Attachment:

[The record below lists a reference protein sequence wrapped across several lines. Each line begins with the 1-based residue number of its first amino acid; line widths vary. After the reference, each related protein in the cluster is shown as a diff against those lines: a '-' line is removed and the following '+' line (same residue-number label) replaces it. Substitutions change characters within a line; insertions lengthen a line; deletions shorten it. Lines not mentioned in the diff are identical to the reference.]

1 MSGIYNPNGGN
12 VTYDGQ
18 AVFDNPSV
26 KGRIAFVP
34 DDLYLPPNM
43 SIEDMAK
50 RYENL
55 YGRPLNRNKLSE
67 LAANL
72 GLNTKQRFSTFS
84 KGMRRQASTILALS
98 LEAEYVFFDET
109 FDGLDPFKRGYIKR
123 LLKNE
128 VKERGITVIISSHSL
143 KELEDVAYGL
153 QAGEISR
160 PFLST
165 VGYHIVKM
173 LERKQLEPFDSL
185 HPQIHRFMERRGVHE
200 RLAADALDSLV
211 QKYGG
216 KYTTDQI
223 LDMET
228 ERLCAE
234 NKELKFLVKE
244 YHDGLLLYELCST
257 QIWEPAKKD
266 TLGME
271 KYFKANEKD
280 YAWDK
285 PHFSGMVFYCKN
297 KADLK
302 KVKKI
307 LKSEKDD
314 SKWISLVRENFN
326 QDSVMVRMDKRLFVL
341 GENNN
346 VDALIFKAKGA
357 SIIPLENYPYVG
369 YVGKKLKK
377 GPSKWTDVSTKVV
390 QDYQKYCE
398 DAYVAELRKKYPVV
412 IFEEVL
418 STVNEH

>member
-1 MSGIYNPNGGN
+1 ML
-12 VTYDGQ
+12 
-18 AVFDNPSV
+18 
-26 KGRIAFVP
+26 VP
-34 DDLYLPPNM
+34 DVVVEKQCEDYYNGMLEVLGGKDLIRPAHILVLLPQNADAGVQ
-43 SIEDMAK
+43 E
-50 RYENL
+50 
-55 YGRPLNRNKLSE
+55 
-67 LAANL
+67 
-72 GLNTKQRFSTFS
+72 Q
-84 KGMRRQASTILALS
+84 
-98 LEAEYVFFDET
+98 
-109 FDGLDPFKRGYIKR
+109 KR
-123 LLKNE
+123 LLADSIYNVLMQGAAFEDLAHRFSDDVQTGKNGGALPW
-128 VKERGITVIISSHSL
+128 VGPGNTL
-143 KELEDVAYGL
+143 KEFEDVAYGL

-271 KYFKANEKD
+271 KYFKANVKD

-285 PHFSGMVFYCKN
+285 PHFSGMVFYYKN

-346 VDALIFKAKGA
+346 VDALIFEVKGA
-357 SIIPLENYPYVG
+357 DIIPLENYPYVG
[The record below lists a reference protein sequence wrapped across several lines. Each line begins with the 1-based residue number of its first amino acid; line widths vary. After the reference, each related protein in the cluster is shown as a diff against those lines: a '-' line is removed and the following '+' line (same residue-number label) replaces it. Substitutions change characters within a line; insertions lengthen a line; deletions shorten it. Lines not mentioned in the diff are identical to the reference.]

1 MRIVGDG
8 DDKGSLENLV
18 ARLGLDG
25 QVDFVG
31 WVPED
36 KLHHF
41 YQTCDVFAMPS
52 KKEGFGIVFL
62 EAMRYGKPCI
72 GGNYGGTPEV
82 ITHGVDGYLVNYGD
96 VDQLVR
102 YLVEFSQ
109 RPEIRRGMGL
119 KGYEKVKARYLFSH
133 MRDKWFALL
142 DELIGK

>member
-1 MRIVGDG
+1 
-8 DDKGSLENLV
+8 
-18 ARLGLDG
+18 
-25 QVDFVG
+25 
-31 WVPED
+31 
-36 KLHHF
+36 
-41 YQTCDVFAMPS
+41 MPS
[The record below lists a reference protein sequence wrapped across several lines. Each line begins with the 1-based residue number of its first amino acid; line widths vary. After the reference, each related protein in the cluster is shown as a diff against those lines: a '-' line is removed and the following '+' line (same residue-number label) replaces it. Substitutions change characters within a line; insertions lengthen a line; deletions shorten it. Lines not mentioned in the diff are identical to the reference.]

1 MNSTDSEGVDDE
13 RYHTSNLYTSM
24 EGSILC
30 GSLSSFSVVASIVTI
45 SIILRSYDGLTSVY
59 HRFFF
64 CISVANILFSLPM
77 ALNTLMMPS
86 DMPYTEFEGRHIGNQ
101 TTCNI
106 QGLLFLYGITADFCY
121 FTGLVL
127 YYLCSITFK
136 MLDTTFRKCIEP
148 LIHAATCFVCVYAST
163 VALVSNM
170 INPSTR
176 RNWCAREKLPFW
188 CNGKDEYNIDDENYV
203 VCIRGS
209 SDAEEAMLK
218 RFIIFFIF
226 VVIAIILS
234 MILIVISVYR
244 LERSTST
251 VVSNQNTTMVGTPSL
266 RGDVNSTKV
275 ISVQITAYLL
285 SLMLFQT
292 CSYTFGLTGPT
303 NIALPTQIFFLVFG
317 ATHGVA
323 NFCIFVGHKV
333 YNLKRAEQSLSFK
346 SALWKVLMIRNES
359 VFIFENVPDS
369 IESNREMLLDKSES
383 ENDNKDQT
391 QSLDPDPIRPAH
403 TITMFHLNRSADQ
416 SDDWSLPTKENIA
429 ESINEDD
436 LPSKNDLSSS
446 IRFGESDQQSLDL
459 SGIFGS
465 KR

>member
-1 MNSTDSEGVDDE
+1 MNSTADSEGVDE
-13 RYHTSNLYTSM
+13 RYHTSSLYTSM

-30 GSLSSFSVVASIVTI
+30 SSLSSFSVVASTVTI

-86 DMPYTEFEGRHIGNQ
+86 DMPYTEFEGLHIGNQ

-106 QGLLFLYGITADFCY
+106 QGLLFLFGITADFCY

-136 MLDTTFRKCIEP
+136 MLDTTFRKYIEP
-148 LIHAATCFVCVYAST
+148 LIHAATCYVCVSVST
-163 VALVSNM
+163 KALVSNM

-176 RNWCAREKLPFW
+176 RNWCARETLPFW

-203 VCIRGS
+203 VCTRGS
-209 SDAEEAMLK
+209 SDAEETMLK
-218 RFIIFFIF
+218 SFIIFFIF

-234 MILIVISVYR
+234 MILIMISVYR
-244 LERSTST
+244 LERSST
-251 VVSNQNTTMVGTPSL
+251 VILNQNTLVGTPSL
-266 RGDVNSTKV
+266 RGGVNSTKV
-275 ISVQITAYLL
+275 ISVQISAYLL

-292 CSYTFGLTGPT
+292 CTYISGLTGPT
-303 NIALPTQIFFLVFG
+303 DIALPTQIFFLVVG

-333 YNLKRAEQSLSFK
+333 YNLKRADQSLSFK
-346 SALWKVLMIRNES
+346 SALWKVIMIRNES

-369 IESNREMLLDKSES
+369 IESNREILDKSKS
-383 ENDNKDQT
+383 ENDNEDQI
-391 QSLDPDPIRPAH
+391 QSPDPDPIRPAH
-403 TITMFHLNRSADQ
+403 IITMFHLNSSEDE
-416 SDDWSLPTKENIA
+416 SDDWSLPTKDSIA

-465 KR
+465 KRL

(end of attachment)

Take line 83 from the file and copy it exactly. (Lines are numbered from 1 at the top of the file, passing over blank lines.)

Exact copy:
+271 KYFKANVKD